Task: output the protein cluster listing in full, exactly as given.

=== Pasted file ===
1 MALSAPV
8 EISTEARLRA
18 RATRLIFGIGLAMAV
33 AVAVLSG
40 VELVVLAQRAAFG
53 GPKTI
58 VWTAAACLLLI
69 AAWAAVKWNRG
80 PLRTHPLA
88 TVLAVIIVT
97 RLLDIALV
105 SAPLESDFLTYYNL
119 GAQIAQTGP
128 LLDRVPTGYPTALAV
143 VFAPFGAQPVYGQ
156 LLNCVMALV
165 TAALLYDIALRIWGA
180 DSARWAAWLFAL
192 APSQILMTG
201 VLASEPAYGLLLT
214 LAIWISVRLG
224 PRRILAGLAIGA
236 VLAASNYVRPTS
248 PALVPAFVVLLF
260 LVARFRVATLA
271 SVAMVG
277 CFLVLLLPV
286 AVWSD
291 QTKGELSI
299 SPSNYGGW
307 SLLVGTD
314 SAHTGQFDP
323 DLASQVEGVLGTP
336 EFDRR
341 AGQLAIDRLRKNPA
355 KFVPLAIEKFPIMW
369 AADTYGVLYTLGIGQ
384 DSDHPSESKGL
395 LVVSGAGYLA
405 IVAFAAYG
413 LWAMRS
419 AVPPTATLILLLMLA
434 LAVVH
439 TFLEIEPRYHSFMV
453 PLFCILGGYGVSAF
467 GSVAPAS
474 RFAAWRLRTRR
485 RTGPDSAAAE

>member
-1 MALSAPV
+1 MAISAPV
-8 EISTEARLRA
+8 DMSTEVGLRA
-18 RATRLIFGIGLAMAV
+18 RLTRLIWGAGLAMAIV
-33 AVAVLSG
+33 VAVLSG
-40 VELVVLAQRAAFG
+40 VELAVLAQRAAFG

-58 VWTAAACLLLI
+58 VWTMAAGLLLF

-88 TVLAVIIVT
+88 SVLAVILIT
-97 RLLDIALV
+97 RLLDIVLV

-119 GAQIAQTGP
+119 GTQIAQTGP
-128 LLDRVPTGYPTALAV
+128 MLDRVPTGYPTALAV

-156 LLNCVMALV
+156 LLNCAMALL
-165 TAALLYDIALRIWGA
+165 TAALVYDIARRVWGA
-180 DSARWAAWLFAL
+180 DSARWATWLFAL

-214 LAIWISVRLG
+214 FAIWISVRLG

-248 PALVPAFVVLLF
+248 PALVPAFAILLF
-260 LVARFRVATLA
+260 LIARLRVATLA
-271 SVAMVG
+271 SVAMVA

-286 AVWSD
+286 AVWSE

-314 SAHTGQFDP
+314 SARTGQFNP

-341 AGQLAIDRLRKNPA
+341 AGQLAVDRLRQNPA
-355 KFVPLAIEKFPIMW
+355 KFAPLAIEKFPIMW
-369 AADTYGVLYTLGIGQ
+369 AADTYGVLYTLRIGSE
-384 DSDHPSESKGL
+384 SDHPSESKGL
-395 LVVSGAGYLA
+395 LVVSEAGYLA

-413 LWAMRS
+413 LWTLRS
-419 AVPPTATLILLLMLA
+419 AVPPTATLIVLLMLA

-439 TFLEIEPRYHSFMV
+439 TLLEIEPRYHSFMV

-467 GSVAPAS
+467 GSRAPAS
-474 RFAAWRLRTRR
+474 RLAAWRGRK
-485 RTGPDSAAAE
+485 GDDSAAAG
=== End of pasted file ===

1 MALSAPV
8 EISTEARLRA
18 RATRLIFGIGLAMAV
33 AVAVLSG
40 VELVVLAQRAAFG
53 GPKTI
58 VWTAAACLLLI
69 AAWAAVKWNRG
80 PLRTHPLA
88 TVLAVIIVT
97 RLLDIALV
105 SAPLESDFLTYYNL
119 GAQIAQTGP
128 LLDRVPTGYPTALAV
143 VFAPFGAQPVYGQ
156 LLNCVMALV
165 TAALLYDIALRIWGA
180 DSARWAAWLFAL
192 APSQILMTG
201 VLASEPAYGLLLT
214 LAIWISVRLG
224 PRRILAGLAIGA
236 VLAASNYVRPTS
248 PALVPAFVVLLF
260 LVARFRVATLA
271 SVAMVG
277 CFLVLLLPV
286 AVWSD
291 QTKGELSI
299 SPSNYGGW
307 SLLVGTD
314 SAHTGQFDP
323 DLASQVEGVLGTP
336 EFDRR
341 AGQLAIDRLRKNPA
355 KFVPLAIEKFPIMW
369 AADTYGVLYTLGIGQ
384 DSDHPSESKGL
395 LVVSGAGYLA
405 IVAFAAYG
413 LWAMRS
419 AVPPTATLILLLMLA
434 LAVVH
439 TFLEIEPRYHSFMV
453 PLFCILGGYGVSAF
467 GSVAPAS
474 RFAAWRLRTRR
485 RTGPDSAAAE

>member
-1 MALSAPV
+1 MAISAPV
-8 EISTEARLRA
+8 DMSTEVGLRA
-18 RATRLIFGIGLAMAV
+18 RLTRLIWGAGLAMAIV
-33 AVAVLSG
+33 VAVLSG
-40 VELVVLAQRAAFG
+40 VELAVLAQRAAFG

-58 VWTAAACLLLI
+58 VWTMAAGLLLF

-88 TVLAVIIVT
+88 SVLAVILIT
-97 RLLDIALV
+97 RLLDIVLV

-119 GAQIAQTGP
+119 GTQIAQTGP
-128 LLDRVPTGYPTALAV
+128 MLDRVPTGYPTALAV

-156 LLNCVMALV
+156 LLNCAMALL
-165 TAALLYDIALRIWGA
+165 TAALVYDIARRVWGA
-180 DSARWAAWLFAL
+180 DSARWATWLFAL

-214 LAIWISVRLG
+214 FAIWISVRLG

-248 PALVPAFVVLLF
+248 PALVPAFAILLF
-260 LVARFRVATLA
+260 LIARLRVATLA
-271 SVAMVG
+271 SVAMVA

-286 AVWSD
+286 AVWSE

-314 SAHTGQFDP
+314 SARTGQFNP

-341 AGQLAIDRLRKNPA
+341 AGQLAVDRLRQNPA
-355 KFVPLAIEKFPIMW
+355 KFAPLAIEKFPIMW
-369 AADTYGVLYTLGIGQ
+369 AADTYGVLYTLRIGSE
-384 DSDHPSESKGL
+384 SDHPSESKGL
-395 LVVSGAGYLA
+395 LVVSEAGYLA

-413 LWAMRS
+413 LWTLRS
-419 AVPPTATLILLLMLA
+419 AVPPTATLIVLLMLA

-439 TFLEIEPRYHSFMV
+439 TLLEIEPRYHSFMV

-467 GSVAPAS
+467 GSRAPAS
-474 RFAAWRLRTRR
+474 RLAAWRGRK
-485 RTGPDSAAAE
+485 GDDSAAAG